Owen Hatherley wrote that your Toxteth scheme signalled a move towards architecture of serious political importance (AJ 05.07.15), would you agree with this?
It is hard to know whether it signalled a big change for us. Assemble is big and what it is varies differently to each one of us. We’ve been working on social schemes for a long time – schemes in Croydon and Glasgow. At Toxteth we are very lucky to be working with a community land trust. The people there are just amazing. They’d just been living among rubble for 20 years.
Do architects need to change the way they work on projects which could involve ‘social cleansing’?Should they refuse to work on these jobs?
It’s up to the architect. It depends on what you think architecture is about. Is it about making stuff that looks nice – which is what some people do very well? This is important but it’s not everything. You notice that nobody else in the team is really looking after design. The architect’s role is really important for looking after how something looks because no one else gives a shit. That is an architect’s default position. But I’d like to think it is also about more than that. You shouldn’t be naïve when thinking about which projects to do or not do. You should be aware of the wider effects of your scheme.
We have the problem where when we started we did a few pop-ups, then pop-ups became the thing to do to sell stuff and everybody wanted us to do them. Pop-ups can be a great thing – they can be a testbed for ideas but you need to be aware of the wider impact of your work.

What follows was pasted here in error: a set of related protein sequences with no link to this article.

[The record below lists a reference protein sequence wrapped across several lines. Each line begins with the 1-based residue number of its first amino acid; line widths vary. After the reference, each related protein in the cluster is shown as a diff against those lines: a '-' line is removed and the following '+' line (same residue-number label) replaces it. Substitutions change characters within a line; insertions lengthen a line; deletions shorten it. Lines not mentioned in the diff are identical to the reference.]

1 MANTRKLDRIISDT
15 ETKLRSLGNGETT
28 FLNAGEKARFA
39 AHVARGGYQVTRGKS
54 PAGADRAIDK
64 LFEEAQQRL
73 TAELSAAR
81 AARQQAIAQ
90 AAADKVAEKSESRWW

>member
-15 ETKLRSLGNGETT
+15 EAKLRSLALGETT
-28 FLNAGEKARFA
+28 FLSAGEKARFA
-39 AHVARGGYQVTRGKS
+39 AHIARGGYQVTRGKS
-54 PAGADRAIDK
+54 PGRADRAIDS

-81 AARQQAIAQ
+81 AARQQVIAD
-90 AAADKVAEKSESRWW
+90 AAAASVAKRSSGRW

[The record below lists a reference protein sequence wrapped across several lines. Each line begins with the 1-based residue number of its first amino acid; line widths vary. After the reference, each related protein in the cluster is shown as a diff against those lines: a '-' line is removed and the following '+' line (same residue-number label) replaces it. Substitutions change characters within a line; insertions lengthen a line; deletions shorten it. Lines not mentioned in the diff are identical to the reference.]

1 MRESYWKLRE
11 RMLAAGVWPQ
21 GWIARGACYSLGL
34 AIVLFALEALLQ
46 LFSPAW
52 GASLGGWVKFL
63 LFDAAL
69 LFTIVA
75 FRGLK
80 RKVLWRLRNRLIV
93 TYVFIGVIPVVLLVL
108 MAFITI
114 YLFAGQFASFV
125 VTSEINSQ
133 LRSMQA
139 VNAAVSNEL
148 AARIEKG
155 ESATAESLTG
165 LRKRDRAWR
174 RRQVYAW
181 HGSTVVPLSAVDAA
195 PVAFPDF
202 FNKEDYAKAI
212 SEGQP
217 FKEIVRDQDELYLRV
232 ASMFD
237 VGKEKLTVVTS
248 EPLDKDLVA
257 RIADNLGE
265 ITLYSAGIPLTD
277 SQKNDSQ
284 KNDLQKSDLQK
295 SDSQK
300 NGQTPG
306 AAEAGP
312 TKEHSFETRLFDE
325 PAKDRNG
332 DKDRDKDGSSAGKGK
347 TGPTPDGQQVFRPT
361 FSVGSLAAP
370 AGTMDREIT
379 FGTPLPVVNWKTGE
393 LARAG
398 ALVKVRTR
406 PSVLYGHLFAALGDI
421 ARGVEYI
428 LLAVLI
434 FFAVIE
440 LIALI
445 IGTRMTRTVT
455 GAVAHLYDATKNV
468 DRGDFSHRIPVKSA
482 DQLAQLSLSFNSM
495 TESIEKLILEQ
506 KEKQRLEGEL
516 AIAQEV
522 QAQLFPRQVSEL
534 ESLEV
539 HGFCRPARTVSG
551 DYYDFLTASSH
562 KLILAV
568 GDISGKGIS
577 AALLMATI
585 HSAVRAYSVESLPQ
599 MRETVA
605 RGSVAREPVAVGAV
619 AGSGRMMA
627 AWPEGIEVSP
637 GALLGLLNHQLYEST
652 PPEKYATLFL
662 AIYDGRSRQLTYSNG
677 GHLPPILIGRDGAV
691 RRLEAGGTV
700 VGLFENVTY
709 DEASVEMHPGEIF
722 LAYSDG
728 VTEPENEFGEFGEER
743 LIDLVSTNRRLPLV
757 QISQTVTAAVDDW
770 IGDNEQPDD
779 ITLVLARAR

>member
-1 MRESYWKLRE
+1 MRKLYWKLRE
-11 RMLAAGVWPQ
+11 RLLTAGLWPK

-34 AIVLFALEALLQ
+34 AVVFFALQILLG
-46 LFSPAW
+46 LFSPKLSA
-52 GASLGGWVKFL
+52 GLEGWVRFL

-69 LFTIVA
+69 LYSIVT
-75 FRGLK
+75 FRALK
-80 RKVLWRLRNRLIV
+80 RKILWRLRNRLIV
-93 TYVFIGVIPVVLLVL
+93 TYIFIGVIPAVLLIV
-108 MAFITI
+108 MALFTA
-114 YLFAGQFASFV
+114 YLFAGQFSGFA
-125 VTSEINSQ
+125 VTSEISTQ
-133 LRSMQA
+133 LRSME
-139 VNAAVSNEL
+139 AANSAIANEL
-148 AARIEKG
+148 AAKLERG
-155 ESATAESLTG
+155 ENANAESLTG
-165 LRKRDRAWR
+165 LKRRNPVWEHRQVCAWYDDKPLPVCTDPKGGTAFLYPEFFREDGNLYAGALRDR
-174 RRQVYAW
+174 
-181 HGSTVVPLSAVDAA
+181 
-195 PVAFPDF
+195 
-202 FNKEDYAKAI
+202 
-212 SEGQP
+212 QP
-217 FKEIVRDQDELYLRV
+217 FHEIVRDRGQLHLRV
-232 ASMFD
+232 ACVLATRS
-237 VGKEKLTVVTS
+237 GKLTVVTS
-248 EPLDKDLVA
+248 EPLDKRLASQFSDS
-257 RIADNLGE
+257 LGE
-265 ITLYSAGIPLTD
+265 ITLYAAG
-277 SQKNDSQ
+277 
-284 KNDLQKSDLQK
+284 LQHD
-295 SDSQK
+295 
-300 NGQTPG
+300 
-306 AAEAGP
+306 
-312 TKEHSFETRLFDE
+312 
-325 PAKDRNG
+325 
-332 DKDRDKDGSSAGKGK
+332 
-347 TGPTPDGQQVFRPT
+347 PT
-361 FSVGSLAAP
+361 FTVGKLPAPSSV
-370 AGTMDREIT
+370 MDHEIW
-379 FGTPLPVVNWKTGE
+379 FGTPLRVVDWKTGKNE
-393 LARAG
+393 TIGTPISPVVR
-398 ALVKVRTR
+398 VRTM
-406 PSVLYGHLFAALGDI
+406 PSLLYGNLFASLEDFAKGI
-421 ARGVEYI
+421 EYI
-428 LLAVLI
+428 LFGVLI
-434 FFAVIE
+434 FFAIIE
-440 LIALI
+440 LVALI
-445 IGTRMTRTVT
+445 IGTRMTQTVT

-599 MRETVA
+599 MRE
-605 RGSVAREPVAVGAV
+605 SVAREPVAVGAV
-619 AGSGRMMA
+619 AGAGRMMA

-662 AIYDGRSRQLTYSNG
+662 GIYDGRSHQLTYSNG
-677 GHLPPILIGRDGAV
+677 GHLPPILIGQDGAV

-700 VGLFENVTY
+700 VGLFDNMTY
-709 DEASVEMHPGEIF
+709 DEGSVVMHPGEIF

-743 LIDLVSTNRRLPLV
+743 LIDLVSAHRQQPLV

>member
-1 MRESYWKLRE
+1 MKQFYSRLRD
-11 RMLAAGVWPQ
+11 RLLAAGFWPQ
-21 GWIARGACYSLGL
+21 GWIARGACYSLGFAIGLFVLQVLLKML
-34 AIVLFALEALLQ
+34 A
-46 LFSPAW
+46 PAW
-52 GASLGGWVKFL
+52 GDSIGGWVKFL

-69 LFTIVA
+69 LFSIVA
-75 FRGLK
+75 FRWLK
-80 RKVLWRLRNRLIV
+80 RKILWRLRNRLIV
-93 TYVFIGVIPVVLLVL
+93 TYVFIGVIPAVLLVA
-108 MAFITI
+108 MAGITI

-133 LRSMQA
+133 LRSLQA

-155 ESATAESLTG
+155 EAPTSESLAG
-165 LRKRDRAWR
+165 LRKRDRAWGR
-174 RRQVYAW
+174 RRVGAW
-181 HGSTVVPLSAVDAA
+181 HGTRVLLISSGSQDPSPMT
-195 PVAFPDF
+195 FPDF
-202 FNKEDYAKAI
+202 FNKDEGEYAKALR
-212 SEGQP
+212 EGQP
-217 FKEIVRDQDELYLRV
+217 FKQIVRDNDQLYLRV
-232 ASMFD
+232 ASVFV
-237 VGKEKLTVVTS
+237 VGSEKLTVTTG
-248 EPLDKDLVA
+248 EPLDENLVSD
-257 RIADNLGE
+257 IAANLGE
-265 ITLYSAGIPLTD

Now you’re well-known do you have more choice to choose the jobs you do?
We’ve never done anything we didn’t want to do. We worked hard. We started doing it in our spare time so most of our income came from somewhere else. This is still the case – most people in the office have another job teaching. This is a luxury in that we have an income stream coming from somewhere else – it means that you only work on a project if you really want to work on it. Our projects are not normally driven by the money.
We’re super-interested in doing a bigger building
Would the practice be interested in larger schemes?
We’re super-interested in doing a bigger building – particularly housing. We want to do a housing scheme in London which is self-build. There is potential for shell housing where people can buy the shell and fit it out themselves. It makes for more interesting housing.
Did getting shortlisted for the Turner Prize change people’s perception the practice?